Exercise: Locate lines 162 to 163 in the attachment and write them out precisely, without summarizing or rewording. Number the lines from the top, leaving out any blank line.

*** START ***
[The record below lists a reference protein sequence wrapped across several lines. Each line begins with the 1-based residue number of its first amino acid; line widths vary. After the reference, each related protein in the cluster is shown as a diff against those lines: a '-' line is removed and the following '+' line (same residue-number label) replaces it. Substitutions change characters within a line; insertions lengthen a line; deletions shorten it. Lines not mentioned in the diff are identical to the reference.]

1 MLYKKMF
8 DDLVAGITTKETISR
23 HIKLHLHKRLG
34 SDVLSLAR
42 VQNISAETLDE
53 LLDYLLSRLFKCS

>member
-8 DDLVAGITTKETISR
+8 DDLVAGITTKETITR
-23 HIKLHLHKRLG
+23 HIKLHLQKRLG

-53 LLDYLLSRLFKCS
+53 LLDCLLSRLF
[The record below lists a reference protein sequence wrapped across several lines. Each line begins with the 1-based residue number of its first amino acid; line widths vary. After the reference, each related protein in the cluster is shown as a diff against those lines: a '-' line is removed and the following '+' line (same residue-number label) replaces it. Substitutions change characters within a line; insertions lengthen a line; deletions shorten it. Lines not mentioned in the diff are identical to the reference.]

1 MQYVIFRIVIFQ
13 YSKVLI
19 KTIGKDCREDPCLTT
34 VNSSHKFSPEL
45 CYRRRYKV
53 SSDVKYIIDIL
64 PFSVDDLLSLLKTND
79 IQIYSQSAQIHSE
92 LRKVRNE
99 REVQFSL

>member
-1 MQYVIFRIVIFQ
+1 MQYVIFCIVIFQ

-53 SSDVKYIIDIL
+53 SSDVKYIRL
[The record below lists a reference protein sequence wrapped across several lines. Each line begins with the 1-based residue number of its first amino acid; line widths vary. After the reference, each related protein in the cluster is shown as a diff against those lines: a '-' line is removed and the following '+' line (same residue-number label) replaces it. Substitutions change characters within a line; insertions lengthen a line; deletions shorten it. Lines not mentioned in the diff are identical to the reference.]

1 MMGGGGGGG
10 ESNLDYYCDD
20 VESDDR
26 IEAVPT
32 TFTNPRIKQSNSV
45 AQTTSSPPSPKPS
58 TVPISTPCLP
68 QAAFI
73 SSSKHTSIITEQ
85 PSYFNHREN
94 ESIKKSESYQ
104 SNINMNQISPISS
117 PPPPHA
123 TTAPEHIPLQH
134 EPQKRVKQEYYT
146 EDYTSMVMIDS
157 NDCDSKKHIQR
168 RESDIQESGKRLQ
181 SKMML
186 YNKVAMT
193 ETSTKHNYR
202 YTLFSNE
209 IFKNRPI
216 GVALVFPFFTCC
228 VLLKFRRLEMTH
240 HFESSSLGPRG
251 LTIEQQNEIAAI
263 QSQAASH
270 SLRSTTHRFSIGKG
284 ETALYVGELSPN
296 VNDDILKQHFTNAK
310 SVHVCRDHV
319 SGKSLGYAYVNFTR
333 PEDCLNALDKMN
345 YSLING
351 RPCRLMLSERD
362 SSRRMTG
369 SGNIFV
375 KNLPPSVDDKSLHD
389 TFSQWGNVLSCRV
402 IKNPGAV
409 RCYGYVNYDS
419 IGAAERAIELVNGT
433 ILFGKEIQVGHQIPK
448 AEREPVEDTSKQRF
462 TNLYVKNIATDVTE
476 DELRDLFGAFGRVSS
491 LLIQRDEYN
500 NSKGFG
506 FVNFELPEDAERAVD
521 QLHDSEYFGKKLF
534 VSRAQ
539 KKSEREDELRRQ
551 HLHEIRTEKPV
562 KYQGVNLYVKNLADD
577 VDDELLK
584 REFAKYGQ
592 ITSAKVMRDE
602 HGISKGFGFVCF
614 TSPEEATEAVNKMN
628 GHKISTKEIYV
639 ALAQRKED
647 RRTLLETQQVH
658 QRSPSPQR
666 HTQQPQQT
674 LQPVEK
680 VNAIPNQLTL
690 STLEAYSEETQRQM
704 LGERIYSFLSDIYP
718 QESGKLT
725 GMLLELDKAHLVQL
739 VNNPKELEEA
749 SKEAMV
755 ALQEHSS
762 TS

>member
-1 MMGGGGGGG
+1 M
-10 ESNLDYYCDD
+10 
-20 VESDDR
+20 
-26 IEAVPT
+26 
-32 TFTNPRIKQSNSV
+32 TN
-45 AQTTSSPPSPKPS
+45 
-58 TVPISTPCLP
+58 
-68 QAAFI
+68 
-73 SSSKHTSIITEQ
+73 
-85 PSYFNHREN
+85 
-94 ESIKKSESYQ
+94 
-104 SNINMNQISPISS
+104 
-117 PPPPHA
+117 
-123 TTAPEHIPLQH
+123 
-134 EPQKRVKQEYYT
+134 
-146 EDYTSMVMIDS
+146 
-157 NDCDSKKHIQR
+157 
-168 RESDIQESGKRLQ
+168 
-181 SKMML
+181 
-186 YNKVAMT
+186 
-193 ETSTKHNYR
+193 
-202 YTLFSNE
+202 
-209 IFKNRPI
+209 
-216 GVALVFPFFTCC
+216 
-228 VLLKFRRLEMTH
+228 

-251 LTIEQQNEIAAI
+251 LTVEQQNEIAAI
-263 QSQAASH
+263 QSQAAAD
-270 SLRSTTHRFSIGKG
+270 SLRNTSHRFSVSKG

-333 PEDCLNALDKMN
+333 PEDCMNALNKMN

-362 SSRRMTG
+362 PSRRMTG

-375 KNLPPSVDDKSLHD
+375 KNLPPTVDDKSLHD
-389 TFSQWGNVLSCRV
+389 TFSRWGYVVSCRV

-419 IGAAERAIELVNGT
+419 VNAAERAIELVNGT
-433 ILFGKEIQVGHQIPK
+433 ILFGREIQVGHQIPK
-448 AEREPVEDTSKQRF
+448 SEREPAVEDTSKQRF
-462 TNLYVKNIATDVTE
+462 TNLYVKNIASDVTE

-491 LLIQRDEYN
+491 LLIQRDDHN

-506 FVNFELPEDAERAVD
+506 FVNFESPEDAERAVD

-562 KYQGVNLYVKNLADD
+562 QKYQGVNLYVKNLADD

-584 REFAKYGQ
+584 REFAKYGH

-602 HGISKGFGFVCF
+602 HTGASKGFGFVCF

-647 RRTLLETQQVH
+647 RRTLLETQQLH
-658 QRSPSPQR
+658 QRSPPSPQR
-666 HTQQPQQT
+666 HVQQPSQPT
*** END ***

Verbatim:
-270 SLRSTTHRFSIGKG
+270 SLRNTSHRFSVSKG